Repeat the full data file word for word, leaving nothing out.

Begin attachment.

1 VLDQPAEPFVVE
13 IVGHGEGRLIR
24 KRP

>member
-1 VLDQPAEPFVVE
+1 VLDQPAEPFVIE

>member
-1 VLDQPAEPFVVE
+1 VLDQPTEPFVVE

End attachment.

1 VLDQPAEPFVVE
13 IVGHGEGRLIR
24 KRP

>member
-1 VLDQPAEPFVVE
+1 VLDQPAEPFVIE

>member
-1 VLDQPAEPFVVE
+1 VLDQPTEPFVVE